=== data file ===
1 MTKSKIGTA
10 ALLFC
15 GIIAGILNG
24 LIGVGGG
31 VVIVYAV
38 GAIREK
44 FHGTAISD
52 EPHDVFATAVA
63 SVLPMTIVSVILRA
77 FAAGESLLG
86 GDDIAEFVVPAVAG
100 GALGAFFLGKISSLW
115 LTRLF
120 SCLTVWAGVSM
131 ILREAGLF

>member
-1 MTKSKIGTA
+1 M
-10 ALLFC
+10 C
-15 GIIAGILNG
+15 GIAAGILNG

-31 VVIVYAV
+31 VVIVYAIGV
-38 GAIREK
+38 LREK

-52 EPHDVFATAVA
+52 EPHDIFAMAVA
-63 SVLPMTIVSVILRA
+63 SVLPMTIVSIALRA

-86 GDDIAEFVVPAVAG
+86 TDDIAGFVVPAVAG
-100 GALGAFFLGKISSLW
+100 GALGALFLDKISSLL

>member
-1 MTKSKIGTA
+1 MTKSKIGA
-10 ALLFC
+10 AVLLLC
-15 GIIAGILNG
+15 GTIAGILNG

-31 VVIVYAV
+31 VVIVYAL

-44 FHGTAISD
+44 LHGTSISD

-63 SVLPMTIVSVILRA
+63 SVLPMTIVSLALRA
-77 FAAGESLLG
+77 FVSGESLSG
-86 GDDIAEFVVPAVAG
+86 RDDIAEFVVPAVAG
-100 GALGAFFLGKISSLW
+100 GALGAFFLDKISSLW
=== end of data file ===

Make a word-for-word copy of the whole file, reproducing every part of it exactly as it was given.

1 MTKSKIGTA
10 ALLFC
15 GIIAGILNG
24 LIGVGGG
31 VVIVYAV
38 GAIREK
44 FHGTAISD
52 EPHDVFATAVA
63 SVLPMTIVSVILRA
77 FAAGESLLG
86 GDDIAEFVVPAVAG
100 GALGAFFLGKISSLW
115 LTRLF
120 SCLTVWAGVSM
131 ILREAGLF

>member
-1 MTKSKIGTA
+1 M
-10 ALLFC
+10 C
-15 GIIAGILNG
+15 GIAAGILNG

-31 VVIVYAV
+31 VVIVYAIGV
-38 GAIREK
+38 LREK

-52 EPHDVFATAVA
+52 EPHDIFAMAVA
-63 SVLPMTIVSVILRA
+63 SVLPMTIVSIALRA

-86 GDDIAEFVVPAVAG
+86 TDDIAGFVVPAVAG
-100 GALGAFFLGKISSLW
+100 GALGALFLDKISSLL

>member
-1 MTKSKIGTA
+1 MTKSKIGA
-10 ALLFC
+10 AVLLLC
-15 GIIAGILNG
+15 GTIAGILNG

-31 VVIVYAV
+31 VVIVYAL

-44 FHGTAISD
+44 LHGTSISD

-63 SVLPMTIVSVILRA
+63 SVLPMTIVSLALRA
-77 FAAGESLLG
+77 FVSGESLSG
-86 GDDIAEFVVPAVAG
+86 RDDIAEFVVPAVAG
-100 GALGAFFLGKISSLW
+100 GALGAFFLDKISSLW